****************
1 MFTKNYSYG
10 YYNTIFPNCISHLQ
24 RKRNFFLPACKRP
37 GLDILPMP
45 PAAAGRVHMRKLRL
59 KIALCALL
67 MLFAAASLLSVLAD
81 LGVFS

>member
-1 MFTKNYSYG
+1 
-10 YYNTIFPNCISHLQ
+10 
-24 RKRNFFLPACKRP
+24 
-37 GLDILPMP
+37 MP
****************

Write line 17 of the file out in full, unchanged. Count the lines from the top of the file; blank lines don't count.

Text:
+37 MP